Bronx man charged after search uncovers lethal mix of drugs in his apartment

drug bust
Photos courtesy of the DEA’s New York Organized Crime Drug Enforcement Strike Force

A Bronx man was charged for allegedly trafficking opioids and methamphetamine from his home, officials announced on Monday.

Juan Perez-Pichardo, 50, was arrested on Aug. 13 and later indicted on charges of Criminal Possession of a Controlled Substance in the First, Second, Third and Fifth Degrees and Criminally Using Drug Paraphernalia in the Second Degree.

“The excellent investigative work of attorneys and law enforcement officers undoubtedly saved lives. We seized large quantities of a substance with highly lethal potential – a combination of highly potent stimulants mixed with powerful narcotics – and all the equipment needed to put 50,000 stamped bags filled with it out on the street for sale,” said Special Narcotics Prosecutor Bridget G. Brennan.

According to court documents, on Aug. 13 members of DEA’s New York Organized Crime Drug Enforcement Strike Force, Group Z-13, followed out an authorized search of Perez Pichardo’s basement apartment at 2400 Walton Avenue. They entered through the rear courtyard area of the apartment building and observed a sign posted on the door of the target apartment indicating a storage/maintenance area while Perez-Pichardo was inside the apartment.

During the search, agents allegedly uncovered a hidden compartment carved into the wall of a shower area, located adjacent to the kitchen, that contained multiple brick-shaped packages of a brown powdery substance. Another brick-shaped package wrapped in a comforter was found in a bedroom closet. In total, nearly four pounds of suspected narcotics were allegedly recovered, as well as 10 bottles of liquid ketamine (a general anesthetic), quinine (an anti-malaria agent) and $1,000 cash.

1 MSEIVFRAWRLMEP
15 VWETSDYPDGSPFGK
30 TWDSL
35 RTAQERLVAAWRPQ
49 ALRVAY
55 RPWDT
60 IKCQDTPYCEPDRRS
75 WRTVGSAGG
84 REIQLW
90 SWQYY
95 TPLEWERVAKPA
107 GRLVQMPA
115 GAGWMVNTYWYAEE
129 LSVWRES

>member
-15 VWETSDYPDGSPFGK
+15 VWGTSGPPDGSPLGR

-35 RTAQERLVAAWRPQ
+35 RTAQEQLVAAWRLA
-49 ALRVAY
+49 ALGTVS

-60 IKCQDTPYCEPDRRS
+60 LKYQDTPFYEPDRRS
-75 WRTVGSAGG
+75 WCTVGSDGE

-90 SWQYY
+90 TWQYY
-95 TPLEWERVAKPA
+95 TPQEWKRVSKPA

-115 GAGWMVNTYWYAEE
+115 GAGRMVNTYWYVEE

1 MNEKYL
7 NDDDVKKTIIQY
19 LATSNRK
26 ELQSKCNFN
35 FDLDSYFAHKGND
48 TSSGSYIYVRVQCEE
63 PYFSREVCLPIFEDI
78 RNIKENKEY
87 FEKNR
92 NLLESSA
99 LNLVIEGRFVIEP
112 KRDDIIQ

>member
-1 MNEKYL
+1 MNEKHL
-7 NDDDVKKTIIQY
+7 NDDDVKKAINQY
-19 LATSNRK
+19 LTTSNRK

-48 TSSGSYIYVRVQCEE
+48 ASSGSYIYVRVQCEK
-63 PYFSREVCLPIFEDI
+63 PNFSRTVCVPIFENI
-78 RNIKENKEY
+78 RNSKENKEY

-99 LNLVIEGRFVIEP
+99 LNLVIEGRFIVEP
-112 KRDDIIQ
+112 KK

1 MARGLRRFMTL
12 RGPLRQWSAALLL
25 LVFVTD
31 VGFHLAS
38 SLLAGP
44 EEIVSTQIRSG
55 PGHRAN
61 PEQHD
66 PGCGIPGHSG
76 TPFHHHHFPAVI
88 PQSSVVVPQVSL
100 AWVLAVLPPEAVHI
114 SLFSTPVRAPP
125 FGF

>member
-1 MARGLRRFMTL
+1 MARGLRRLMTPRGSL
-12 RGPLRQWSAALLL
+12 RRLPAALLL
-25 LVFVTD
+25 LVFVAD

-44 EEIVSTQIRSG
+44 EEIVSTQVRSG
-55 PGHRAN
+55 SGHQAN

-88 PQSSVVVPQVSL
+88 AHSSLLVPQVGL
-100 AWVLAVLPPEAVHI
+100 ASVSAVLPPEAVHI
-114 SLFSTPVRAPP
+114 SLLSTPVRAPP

Testing by the NYPD lab allegedly determined that the packages contained a mixture of heroin, fentanyl and tramadol and methamphetamine, while a third brick contained heroin, fentanyl and tramadol. The combination of opioids with a stimulant could easily cause an unsuspecting user to overdose.

The apartment also allegedly contained all of the equipment necessary to mix the substances, including a kilo press, scales, grinder, ink pads, stamps and thousands of empty individual-dose glassine envelopes. The drugs seized could have yielded at least 50,000 individual doses worth approximately $500,000 on the street. Perez-Pichardo was arrested that day.

“With a half million dollars’ worth of narcotics hidden throughout his apartment, Perez-Pichardo is alleged to have had enough stashed for fifty thousand potential lethal overdoses. These are deadly drugs, made even deadlier by the substances these traffickers were allegedly adding to this “home brew” of narcotics,” said Peter C. Fitzhugh, Special Agent in Charge of HSI New York. “HSI’s partnership with DEA, NYPD and all the Strike Force partners allows for a continuous flow of information in investigations which in turn takes deadly drugs of the street and out of the hands of our city’s most vulnerable.”